Sixty-three undergraduate women and men were assigned randomly to either computerized or printed questionnaires requesting recall offrequencies of alcohol, tobacco, and other drug use, of driving under the influence of alcohol or other drugs, of exercise, and of risky sexual behaviors over either the preceding 2 or 4 weeks.
Participants in the computerized questionnaire condition viewed items presented by a computer via an overhead projection pad and responded on individual keypads networked to the computer.
Participants in the printed questionnaire condition saw items, and responded, on paper questionnaires.
The less anonymous, computer conditions produced significantly and substantially lower reports of risky sexual behavior.
For self-reports of sexually transmitted diseases, anonymity of mode of presentation interacted with gender.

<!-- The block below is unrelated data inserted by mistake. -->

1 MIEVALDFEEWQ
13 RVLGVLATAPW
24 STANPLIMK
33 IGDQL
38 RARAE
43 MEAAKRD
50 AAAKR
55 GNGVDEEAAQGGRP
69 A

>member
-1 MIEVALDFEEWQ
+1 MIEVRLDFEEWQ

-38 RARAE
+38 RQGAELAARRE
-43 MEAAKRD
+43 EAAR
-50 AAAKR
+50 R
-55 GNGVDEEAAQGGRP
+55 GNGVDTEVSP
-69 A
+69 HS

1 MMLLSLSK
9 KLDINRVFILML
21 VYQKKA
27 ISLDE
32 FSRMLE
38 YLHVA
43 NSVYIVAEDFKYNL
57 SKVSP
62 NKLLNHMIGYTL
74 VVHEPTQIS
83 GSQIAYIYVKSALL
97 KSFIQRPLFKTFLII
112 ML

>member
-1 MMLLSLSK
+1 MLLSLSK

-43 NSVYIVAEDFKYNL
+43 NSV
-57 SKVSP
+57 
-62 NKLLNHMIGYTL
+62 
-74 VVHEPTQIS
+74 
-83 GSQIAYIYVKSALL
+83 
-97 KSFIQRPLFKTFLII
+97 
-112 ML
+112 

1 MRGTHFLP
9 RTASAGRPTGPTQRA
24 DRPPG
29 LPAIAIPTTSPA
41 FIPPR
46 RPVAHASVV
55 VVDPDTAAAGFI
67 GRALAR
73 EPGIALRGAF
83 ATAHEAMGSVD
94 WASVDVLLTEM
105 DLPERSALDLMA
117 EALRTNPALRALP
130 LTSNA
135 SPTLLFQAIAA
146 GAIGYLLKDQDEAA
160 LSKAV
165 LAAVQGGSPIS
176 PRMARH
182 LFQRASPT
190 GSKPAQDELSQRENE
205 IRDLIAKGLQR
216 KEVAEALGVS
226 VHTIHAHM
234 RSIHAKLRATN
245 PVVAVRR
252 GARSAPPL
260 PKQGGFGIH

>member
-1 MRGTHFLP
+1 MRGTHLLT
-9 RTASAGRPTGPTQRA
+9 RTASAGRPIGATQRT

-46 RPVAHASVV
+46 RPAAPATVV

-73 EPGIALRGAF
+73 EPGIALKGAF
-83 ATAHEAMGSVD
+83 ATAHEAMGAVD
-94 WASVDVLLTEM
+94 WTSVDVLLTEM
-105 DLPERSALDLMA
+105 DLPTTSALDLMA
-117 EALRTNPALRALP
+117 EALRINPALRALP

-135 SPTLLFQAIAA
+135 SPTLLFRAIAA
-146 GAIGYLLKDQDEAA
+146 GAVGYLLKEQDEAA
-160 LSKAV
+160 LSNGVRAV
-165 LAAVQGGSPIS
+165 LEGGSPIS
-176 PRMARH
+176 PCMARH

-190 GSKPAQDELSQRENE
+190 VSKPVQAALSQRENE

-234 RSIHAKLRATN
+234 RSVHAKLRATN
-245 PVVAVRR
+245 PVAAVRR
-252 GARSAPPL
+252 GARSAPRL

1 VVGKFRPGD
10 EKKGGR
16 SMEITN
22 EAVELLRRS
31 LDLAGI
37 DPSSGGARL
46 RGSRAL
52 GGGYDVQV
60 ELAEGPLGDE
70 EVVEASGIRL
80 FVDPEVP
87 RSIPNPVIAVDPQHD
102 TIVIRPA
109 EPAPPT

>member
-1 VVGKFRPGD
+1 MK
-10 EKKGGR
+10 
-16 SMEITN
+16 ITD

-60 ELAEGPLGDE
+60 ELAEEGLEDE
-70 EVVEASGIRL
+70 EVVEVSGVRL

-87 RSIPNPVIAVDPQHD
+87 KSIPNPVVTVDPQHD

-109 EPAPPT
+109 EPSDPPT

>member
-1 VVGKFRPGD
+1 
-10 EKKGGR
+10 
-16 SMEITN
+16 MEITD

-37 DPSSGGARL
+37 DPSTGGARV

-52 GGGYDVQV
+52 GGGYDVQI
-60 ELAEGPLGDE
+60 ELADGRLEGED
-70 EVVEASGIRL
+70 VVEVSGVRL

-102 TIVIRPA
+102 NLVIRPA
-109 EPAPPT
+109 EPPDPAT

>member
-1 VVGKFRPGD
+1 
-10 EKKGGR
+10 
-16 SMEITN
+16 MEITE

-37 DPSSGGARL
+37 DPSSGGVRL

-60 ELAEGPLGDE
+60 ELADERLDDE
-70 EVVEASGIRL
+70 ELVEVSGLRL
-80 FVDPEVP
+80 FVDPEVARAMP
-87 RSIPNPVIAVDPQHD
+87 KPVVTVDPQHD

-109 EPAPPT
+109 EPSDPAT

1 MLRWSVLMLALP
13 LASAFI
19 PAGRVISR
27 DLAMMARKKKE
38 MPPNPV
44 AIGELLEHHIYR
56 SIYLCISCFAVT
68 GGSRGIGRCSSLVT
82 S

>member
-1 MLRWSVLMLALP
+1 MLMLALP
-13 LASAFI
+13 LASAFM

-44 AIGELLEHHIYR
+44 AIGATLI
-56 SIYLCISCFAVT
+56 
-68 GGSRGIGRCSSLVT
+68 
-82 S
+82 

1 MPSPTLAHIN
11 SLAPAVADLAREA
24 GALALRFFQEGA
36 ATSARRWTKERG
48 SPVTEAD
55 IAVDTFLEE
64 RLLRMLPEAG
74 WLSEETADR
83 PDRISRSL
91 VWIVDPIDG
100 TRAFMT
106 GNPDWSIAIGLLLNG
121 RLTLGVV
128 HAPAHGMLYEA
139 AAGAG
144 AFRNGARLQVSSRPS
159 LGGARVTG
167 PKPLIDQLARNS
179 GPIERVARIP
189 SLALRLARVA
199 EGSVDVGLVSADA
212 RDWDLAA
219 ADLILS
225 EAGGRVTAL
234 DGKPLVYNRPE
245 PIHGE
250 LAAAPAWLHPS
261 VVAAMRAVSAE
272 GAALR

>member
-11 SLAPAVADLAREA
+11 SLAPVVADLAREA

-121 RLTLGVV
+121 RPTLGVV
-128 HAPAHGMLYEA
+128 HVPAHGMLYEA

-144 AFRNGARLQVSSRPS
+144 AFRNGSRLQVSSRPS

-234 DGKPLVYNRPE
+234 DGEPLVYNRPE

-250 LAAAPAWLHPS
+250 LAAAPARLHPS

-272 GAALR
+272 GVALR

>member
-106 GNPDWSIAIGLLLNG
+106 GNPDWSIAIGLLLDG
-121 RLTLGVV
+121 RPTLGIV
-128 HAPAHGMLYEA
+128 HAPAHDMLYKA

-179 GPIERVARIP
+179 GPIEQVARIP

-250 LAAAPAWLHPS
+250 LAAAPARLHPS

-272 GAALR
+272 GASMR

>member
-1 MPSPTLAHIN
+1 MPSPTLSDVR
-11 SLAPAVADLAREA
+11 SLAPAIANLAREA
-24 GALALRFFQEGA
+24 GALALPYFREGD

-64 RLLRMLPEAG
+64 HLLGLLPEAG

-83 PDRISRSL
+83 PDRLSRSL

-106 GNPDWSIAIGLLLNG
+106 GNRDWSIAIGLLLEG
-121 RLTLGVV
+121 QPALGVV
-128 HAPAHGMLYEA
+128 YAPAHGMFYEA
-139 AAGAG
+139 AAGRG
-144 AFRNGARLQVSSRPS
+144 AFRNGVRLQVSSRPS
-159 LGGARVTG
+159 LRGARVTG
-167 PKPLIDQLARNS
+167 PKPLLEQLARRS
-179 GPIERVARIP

Men's but not women's reports of aerobic exercise were affected by mode of presentation.
Perceived anonymity did not affect self-reports of alcohol, tobacco, and other drug use in general.
Binge drinking, however, was reported at significantly and substantially higher levels by men than by women, but only in the 4-week recall condition.
Also, students were significantly more comfortable reporting their health-related behaviors over a 4-versus a 2-week period.
Mots-clés Pascal : Etude comparative, Questionnaire, Assistance ordinateur, Evaluation subjective, Comportement, Prise risque, Santé, Méthodologie, Sexe, Homme
Mots-clés Pascal anglais : Comparative study, Questionnaire, Computer aid, Subjective evaluation, Behavior, Risk taking, Health, Methodology, Sex, Human
Notice produite par :
Inist-CNRS - Institut de l'Information Scientifique et Technique
Cote : 97-0144182
Code Inist : 002A26N06. Création : 21/05/1997.